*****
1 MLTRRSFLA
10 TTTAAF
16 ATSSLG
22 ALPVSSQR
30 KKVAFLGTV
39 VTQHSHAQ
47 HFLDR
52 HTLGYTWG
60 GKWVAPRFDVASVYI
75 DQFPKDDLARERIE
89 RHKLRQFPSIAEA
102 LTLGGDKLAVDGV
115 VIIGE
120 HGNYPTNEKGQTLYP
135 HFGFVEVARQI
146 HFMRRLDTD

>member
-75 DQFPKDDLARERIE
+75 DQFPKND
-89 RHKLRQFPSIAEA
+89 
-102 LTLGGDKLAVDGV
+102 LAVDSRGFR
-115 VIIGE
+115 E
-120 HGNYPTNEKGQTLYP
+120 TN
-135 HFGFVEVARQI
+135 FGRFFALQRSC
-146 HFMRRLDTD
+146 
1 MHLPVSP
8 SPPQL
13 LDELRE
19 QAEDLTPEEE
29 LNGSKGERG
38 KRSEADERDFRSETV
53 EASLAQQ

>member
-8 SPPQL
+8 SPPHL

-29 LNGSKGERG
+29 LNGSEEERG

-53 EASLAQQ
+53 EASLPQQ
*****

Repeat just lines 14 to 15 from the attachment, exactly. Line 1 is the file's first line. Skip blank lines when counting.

120 HGNYPTNEKGQTLYP
135 HFGFVEVARQI